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Showing posts from July, 2018

Hand & Finger Tendon Strains: Tendon Glides

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When it comes to particular sports like rock climbing or other activities dependent on finger tendon strength, It’s particularly important to restore their maximal gliding capability. This tendon gliding mobility exercise does just that! Begin by extending the hand and fingers as much as possible. Then bring the fingers into a closed hook position by crimping the fingers down (keeping the knuckles aligned with the wrist). Then make a closed fist by rolling the fingers down. And then finally move into a flat fist with the fingers reaching down. Perform the movement in a slow and rhythmic sequence by moving through a full range of motion and keeping the wrist in neutral. Do this for 3 sets of 10 repetitions 3 times per day is excellent for rock climbers, volleyball players and any other activities that require intense finger strength and mobility.

How to Prepare for a Competition Abroad

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Preparing for a competition in another country takes weeks in advance to properly adapt the body to new environmental conditions. There are a number of aspects to consider when travelling abroad such as the climate, elevation, pollution, accommodations, food, water, vaccinations, and emergency plans.

Jet Lag Jet lag is when the body cannot adapt rapidly enough to a time zone change. This results in fatigue, poor sleep and performance. There are a multiple factors affecting jet lag such as the number and direction of time zones crossed, age, individual health, dehydration, stress, alcohol, and excessive food intake. It is estimated to take approximately one day per time zone crossed to re-synchronize the body. It is recommended to spend time outdoors once you arrive at destination to help adjust the sleep/wake schedule. To prevent jet lag, slowly adjust your sleep schedule a few days before travel and maintain adequate levels of hydration and nutrition.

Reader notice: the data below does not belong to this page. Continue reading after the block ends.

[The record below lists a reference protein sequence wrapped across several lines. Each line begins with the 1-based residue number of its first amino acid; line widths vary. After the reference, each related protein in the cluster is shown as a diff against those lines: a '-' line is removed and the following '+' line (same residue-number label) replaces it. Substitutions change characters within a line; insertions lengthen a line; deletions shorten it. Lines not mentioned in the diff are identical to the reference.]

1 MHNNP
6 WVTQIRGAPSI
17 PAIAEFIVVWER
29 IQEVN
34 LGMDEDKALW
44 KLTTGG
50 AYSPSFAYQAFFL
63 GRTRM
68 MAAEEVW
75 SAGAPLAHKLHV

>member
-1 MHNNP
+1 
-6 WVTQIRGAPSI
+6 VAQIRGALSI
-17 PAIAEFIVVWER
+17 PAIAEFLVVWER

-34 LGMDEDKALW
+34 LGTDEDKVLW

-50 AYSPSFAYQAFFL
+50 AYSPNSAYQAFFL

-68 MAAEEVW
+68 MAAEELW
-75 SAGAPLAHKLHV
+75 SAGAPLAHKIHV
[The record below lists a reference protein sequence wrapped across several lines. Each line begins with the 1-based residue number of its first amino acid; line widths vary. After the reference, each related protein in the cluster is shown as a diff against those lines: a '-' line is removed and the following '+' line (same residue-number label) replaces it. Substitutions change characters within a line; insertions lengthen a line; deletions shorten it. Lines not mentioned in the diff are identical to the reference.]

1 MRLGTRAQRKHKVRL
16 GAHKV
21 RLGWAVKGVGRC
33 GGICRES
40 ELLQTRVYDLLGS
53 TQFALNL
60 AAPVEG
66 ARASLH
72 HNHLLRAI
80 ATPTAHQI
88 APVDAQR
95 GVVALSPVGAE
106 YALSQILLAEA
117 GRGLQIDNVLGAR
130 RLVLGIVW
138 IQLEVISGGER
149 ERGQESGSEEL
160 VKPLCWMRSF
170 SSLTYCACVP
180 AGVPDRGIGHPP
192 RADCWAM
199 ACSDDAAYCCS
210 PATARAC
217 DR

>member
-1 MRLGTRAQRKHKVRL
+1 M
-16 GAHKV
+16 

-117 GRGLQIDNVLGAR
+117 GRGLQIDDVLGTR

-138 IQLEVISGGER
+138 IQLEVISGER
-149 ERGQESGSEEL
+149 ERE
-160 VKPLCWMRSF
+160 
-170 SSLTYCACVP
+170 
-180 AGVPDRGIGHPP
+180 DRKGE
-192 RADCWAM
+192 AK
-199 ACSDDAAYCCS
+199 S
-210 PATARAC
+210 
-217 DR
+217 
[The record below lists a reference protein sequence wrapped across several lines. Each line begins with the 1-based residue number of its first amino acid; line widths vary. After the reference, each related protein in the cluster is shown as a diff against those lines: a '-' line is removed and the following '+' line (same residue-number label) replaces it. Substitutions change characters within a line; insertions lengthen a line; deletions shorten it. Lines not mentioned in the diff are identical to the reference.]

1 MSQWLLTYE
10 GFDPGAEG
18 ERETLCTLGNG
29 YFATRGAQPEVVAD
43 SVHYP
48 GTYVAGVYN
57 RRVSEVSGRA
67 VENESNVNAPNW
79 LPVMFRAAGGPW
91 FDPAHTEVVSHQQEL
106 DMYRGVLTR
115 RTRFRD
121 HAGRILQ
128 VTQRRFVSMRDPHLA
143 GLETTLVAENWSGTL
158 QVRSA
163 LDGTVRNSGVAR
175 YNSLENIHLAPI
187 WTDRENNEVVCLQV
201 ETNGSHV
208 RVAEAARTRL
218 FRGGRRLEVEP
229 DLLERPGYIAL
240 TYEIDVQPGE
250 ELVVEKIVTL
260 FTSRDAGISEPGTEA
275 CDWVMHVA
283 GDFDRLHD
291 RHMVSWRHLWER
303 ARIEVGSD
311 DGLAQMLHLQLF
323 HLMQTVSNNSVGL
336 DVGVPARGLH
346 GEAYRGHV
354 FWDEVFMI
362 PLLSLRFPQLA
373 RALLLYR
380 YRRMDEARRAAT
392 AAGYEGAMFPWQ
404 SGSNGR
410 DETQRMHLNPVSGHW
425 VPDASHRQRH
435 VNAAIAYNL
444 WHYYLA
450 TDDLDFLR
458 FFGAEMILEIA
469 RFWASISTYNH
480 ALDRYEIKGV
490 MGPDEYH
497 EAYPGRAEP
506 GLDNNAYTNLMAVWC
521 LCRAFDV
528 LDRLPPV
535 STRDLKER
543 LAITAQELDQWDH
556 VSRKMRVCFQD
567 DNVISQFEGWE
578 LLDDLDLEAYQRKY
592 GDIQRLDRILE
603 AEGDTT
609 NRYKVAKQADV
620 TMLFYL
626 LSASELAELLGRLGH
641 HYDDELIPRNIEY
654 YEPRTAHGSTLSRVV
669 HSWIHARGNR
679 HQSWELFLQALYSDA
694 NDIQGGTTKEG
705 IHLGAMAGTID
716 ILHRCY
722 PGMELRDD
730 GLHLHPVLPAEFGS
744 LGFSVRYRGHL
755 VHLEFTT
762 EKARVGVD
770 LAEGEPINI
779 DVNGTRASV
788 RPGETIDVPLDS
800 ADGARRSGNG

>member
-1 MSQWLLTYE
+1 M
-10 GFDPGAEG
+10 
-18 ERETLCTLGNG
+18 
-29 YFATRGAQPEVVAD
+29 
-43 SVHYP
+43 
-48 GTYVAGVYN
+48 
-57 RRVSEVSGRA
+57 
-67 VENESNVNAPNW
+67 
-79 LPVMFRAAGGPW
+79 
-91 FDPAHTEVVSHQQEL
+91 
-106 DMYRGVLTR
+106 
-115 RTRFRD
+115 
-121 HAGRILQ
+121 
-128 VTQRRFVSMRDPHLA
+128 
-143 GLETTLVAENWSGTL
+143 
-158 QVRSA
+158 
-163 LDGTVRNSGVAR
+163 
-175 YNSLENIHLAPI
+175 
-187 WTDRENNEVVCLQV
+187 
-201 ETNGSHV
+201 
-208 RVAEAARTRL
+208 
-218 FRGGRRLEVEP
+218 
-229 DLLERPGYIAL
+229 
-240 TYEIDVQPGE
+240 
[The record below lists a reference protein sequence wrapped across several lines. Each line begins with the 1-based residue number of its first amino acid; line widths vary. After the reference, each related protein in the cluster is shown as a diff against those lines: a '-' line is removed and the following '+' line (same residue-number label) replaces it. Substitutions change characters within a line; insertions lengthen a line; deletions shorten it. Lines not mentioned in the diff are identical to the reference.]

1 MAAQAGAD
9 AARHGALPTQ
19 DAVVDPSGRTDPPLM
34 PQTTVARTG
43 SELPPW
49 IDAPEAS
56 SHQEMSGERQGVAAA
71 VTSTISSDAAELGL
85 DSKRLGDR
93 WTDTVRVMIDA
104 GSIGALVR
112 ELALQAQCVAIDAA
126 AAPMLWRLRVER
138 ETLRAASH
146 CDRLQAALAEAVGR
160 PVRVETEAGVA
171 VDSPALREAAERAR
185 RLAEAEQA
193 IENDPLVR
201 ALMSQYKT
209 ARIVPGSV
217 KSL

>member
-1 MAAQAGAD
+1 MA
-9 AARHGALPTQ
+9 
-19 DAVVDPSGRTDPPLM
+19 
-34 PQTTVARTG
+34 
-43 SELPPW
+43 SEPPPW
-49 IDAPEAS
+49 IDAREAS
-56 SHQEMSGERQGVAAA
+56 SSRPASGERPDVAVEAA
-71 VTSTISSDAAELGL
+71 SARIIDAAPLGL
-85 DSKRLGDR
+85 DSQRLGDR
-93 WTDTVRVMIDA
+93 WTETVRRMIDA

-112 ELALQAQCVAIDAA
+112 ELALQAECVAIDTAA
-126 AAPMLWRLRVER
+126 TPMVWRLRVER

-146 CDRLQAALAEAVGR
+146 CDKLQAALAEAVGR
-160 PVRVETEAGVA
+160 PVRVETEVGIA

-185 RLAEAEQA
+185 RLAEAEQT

Nutrition Travelling in another …

Sacro Iliac Joint Pain: Advanced Gluteus Medius vs Ball

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This is an advanced ball exercise for the Gluteus Medius Muscle in your hips. It helps to stabilize your sacroiliac joint when walking, hiking, running , and any running sports that involve cutting like soccer, football or ultimate frisbee. Wrap a resistance band around your inside hip.Lean your inside hip onto the exercise ball against the wall and pull with the band towards the outside hip with your hand. With your inner core engaged and your posture tall flex your inside knee up to your chest. Start by driving your outside hip into the ball to bring the inside hip upwards so it’s level with your other hip. Then release and drop your inside hip back down and repeat. Do 10 repetitions for 3 sets. This exercise should not produce any pain. If it does please consult your local Physiotherapist before continuing.

Ankle Sprain: Glute Med Strengthening

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You might have a weak glute med muscle if you’ve sprained your ankle! Start by leaning your forearm into the wall and have your outside hip flared out. With your inner core engaged and your posture tall flex your inside knee up to your chest . Start by squeezing the outside hip in and drive across to the other hip and upwards. Bring the outside hip in line with the knee and foot below. Then release and drop your hip back out and repeat. Do 10 repetitions for 3 sets. A strong glute med muscle can help with better hip and pelvis stability. This can help you fully rehab the injured ankle and facilitate a recovery back to Physical activities and sports. If you have any pain consult your physiotherapist before continuing this exercise.

How to Warm Up For a Bigger Bench Press